In Australia, a settlor establishes a trust by settling a nominal sum upon a trustee. This is recorded in a trust deed and nominal stamp duty is paid on the trust deed. Real estate and other assets are then purchased in the name of the trustee without any more stamp duty being payable on the trust deed.

The risk exists of double stamp duty if there is any specific reference to property in the trust deed. If so, ad valorem stamp duty may be payable twice: once on the trust deed itself, and again on the contract for purchase of the property.

The decision of Al-Saeed and Associates Pty Ltd atf Al-Saeed Education and Welfare Trust v Chief Commissioner of State Revenue [2014] NSWCATAP 11 illustrates the risk.

The NSW Civil and Administrative Tribunal Appeal Panel decided that the trust deed dated 1 September 2011, was stampable on the value of the property, although the contract for the purchase of the property was not entered into until the next day, because the trust deed contained a recital that it was established to purchase a specific property.

As a result, ad valorem stamp duty of $33,740 was payable on the trust deed. The circumstances and the Tribunal’s reasoning were as follows -

The Trust Deed in Al-Saeed

Clause 1 contained the declaration of trust -

The Settlor and the Trustee declare that the Trustee shall hold the settlement sum and all monies and property both real and personal ... UPON TRUST ... in accordance with the terms of this Deed for promoting the study of education and for the welfare of the general public ...

If the settlement sum is nominal (in this case it was $100), and there is no specific property mentioned, then nominal stamp duty is payable in NSW $500 under s.58(1)). Standard trust deeds are prepared and stamped in this way.

But in Al-Saeed, the drafter decided to include a recital in the trust deed that the trust was established to purchase a specific property. This was Recital C –

The trustee wishes to acquire a property on behalf of the Trust located at 1492 Camden Valley Way, Leppington NSW Auto Consol 10781/149 ("the property")

The drafter saw no harm in including the recital because the property would be held in trust for a charitable body. Therefore he lodged the trust deed for stamping as an exempt instrument. To his surprise, the trust deed was assessed with ad valorem duty.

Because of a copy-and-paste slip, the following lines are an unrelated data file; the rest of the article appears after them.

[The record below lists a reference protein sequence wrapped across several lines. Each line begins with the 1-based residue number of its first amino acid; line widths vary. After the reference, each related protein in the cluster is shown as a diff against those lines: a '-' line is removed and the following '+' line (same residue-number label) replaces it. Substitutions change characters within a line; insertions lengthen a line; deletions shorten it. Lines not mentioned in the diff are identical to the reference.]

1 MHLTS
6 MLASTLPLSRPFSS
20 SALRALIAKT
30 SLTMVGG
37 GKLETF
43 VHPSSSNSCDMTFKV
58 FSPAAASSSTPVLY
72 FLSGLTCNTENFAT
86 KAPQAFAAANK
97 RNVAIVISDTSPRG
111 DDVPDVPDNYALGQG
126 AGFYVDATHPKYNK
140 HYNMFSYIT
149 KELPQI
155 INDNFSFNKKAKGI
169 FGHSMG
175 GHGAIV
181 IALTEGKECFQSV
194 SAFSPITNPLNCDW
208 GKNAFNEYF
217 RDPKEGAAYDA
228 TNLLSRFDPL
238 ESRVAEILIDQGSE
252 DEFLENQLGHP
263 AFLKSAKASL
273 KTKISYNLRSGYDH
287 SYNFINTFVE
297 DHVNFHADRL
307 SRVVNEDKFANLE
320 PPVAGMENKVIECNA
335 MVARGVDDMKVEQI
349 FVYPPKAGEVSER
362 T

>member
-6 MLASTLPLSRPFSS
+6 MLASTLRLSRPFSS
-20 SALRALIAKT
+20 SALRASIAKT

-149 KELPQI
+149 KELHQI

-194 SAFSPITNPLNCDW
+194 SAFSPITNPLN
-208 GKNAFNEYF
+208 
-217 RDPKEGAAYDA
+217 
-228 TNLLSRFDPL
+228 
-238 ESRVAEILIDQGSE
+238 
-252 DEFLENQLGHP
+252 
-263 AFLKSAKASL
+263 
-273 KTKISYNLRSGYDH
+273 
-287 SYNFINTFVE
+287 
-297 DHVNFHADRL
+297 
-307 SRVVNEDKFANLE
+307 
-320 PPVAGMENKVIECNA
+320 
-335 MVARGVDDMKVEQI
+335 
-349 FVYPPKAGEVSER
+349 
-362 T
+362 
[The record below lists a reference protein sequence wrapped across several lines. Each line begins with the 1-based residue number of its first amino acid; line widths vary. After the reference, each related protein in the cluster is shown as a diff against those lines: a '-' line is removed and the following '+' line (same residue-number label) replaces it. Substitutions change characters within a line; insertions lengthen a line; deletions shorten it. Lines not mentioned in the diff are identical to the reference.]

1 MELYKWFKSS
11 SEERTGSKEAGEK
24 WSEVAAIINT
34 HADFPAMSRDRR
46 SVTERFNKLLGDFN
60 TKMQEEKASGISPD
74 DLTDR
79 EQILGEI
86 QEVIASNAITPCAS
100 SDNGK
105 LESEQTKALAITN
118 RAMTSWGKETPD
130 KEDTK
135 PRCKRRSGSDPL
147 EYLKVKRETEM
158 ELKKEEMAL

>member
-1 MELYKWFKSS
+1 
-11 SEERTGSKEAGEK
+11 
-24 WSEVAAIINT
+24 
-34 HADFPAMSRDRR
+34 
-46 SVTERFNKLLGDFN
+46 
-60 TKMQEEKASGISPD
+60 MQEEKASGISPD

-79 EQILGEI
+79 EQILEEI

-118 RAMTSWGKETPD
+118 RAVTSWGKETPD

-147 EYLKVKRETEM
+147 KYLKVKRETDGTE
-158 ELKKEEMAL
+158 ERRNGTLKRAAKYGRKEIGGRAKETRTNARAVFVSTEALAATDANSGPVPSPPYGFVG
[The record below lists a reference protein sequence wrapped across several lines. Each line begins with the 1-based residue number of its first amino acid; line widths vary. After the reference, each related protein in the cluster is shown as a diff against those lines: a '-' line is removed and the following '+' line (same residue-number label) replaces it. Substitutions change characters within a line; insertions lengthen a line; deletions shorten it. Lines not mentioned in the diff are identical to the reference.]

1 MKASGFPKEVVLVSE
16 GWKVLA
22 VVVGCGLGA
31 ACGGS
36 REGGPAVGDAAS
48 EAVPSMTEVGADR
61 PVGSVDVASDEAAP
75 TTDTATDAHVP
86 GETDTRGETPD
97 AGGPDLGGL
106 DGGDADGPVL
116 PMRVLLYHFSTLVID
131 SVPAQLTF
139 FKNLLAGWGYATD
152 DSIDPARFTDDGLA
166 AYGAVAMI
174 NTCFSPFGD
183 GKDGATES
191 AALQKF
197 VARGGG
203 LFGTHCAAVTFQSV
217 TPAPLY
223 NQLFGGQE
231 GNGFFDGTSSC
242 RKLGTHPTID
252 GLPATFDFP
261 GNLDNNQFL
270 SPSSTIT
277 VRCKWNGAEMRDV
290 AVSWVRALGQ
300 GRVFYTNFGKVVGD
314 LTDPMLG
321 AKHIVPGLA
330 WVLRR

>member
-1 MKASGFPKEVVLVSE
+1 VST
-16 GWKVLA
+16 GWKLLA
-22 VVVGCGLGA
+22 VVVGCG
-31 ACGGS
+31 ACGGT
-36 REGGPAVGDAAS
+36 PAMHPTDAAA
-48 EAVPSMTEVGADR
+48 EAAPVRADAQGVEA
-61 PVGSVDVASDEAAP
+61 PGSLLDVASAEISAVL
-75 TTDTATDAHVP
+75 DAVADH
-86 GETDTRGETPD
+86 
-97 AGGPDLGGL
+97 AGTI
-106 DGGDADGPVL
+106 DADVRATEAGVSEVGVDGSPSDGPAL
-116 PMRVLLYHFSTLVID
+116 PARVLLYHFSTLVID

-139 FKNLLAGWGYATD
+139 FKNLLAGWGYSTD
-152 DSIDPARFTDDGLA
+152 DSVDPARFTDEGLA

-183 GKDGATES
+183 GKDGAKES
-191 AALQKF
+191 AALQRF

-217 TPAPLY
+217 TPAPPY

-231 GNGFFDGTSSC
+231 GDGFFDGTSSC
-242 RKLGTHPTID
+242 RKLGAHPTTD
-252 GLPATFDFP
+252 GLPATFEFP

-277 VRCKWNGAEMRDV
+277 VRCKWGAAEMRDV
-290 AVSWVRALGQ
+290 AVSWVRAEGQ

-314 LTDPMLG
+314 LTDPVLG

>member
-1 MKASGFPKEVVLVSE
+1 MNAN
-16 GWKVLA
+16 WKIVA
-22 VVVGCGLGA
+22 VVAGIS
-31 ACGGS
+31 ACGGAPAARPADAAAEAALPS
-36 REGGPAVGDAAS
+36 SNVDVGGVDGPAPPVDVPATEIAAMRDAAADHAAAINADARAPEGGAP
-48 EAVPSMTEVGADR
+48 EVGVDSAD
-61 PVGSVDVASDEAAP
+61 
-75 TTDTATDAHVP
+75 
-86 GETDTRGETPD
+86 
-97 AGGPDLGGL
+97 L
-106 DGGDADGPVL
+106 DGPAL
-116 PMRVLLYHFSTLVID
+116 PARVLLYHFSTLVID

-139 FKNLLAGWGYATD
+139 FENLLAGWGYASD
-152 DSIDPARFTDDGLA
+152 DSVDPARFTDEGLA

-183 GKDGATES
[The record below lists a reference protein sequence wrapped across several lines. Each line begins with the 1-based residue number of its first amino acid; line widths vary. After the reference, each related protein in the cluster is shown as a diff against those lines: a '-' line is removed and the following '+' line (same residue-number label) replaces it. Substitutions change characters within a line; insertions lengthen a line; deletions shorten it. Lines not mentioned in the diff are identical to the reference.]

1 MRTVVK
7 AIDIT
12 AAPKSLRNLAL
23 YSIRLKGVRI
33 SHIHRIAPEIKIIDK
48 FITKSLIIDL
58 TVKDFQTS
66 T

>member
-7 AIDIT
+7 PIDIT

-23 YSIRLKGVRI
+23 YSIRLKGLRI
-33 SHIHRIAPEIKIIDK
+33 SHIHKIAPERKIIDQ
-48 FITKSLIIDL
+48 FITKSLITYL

The application of the Duties Act 1997 (NSW) to the Trust Deed

Under section 8(1)(b)(ii), a declaration of trust over dutiable property is liable to duty as if it were a transfer of dutiable property (s.9(1)). Cash is not dutiable property (s.11).

A declaration of trust is defined under s.8(3) as follows:

“declaration of trust” means any declaration ... that any identified property vested or to be vested in the person making the declaration is or is to be held in trust for the person or persons, or the purpose or purposes, mentioned in the declaration ...

The key issue for the Tribunal was whether the identified property should be limited to the settlement sum referred to in clause 1 of the trust deed, or whether it should be extended to include the property described in Recital C.

This raises the status of recitals in deeds. Courts look at recitals in this way –

There is a common and long-standing practice of including in a deed or agreement certain introductory words, traditionally called recitals, that are written in the document before words such as “Now this deed witnesses...” or “It is agreed...” that state the operative content of the deed. per Campbell, JA, in Franklins Pty Ltd v Metcash Trading Ltd [2009] NSWCA 407 (at para 379), a decision of the Supreme Court of New South Wales – Court of Appeal.

Recitals have this status –

... the recitals in a deed can be looked at as part of the surrounding circumstances of the contract ... (at para 388)

The Tribunal decided that it could look at the whole of the Trust Deed, including Recital C, to find identified property for the purposes of the s.8(3) definition, noting that clause 1 of the Trust Deed stated the Trust Fund was held “in accordance with the terms of this Deed”.

The Tribunal held that the statement in Recital C coupled with clause 1 was enough for there to be a s.8(3) declaration of trust over identified property, and for stamp duty to be payable on the Trust Deed on the value of the property.

Finally, the fact that the purchase contract contained the description of the purchaser as -  “Al-Saeed & Associates Pty Ltd atf Al-Saeed Educational and Welfare Trust”, to make it clear that the property was purchased on behalf of the trust, did not change the fact that ad valorem stamp duty was payable on the trust deed.

Rules for drafters

Lawyers like to start deeds with recitals.

The decision of Al-Saeed illustrates the dangers of inserting ‘one recital too many’ in a trust deed. Without Recital C, nominal stamp duty would have been payable on the trust deed.

One nagging question remains with Al-Saeed – did the Tribunal put the cart before the horse in terms of charging stamp duty on the purchase price of a property not yet purchased?

At the date the trust was established, Al-Saeed did not own and had not entered into a contract to purchase the property. It was possible that that Al-Saeed may have never purchased the property. Why then was it assumed that the dutiable value of the property was based on the contract price and not a nominal amount?